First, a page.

Why Search Is Difficult

September 12, 2009

I read Henry Blodget’s “Danny Sullivan: Carol Bartz Is the Sarah Palin of Search” and recognized a rare bird spotting event. Two fellows with spectacular Google PageRankings illustrate the challenges the notion of “search” presents to analysts, pundits, wizards, search engine optimization mavens, and other assorted search trend watchers. First, you need to read Mr. Blodget’s essay and then follow the links in his article. The idea is what could pass among the online advertising crowd as a 60 second bit on 30 Rock. But the write up called attention, in my opinion, to the significant epistemological issues that stick to the word “search” like a leech to a patient’s chest.

Here are my personal observations:

First, search is not defined. The assumption is made that everyone knows what search means. In the context of Mr. Blodget’s quote rundown and the original Sullivan observation, search means online advertising and getting eyeballs to a public Web site. The problem is that a person with a different angle on search won’t know what the heck the analogy is supposed to illuminate. That’s the problem. No one knows what search means because the folks talking about the concept omit the definition part of the communication process. The analogy of Palin to Bartz is clever but does little to illuminate Yahoo’s present challenges.

Second, a single person cannot make a quick change at an outfit the size of Yahoo within the business processes in play within Yahoo. At this point in time, Yahoo is mired in its business methods, and the president (forget who is running the show at any point in time) looks silly because the business processes themselves are silly. This explains some of the statements by Ms. Bartz. There are no better nor worse than generalizations made by any executive trying to impart change when the flow of decisions works like a bowling ball going down a gutter. Change, as students of that management discipline know, is a tough job. Working to make that change and deal with the need to make public comments ensures statements that are likely to tickle some listeners’ ribs.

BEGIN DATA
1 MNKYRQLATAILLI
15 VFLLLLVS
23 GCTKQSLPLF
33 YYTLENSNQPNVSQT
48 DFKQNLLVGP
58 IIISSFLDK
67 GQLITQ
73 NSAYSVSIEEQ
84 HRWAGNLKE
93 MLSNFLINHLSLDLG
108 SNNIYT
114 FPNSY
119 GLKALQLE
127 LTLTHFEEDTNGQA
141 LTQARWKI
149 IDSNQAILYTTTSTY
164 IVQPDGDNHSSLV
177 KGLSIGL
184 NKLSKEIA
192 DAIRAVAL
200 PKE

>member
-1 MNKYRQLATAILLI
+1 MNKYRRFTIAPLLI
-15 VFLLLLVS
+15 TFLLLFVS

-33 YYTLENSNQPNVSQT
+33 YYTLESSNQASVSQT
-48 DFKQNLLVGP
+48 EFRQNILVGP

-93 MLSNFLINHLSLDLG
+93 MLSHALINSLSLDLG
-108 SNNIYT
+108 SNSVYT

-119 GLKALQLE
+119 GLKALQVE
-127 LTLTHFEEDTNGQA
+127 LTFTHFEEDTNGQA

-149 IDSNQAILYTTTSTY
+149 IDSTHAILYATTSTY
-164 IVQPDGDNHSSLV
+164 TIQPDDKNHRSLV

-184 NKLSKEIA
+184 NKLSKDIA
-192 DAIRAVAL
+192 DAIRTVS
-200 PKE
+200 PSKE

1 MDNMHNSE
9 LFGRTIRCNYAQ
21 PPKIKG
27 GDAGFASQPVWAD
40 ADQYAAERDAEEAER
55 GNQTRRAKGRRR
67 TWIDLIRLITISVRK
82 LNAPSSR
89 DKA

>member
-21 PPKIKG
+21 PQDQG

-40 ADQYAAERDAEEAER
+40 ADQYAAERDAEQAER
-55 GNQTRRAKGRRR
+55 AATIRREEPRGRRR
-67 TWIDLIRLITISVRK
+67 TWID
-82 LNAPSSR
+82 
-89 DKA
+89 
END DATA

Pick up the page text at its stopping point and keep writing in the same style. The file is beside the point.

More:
Third, when the word “search” is used in a context involving Yahoo, the difficult problem is the Yahoo “as is” technical infrastructure. By “infrastructure” I mean the hardware, software, technical architecture, and in place systems. In order to tame search, one needs to look at what must be done among the handful of companies that are generating positive cash flow in * any * sector of the information retrieval and content processing sector. There are not that many companies making money, a fact that is often overlooked. But the characteristics are pretty easy to identify; for example:

  1. Technical competence that is channeled
  2. Ability to solve a customer’s problem in a way that does not generate greater costs going forward than the revenue stream can support
  3. Reasonable cohesion within and among technical teams
  4. An affordable, repeatable method for getting the word out to potential buyers
  5. A way to generate money sufficient to pay the bills, produce surplus cash that can be invested in new ways to make money, and leave money around to keep stakeholders happy.

When these components are in balance, the company – no matter how quirky or wacky its management – can succeed in one or more of the business sectors that make up the search market. When misaligned, making money from content processing and information retrieval is tough. When revenues falter or profits collapse, the quirks become hallmarks of ineptitude.

Yahoo is a goner. I don’t think a change in its top management will make any difference whatsoever. Yahoo is a bit like the eastern European countries with big ideas and ways of doing business that failed economically. Yahoo is in that situation, and I don’t see a revolution coming. Yahoo is the end point of an Internet company following a digital entity life cycle. Yahoo is trending downward.

Forget the people at the top. Yahoo to survive has to undergo a revolution or be subjected to what Japanese management experts call “bunsha”. Without deconstruction and reinvention, Yahoo cannot be other than Yahoo. That’s no joke, and it puts in context why casual chatter about “search” rarely yields a change in a company dependent on “finding” systems.

Stephen Arnold, September 12, 2009


Comments are closed.

  • Archives

  • Recent Posts

  • Meta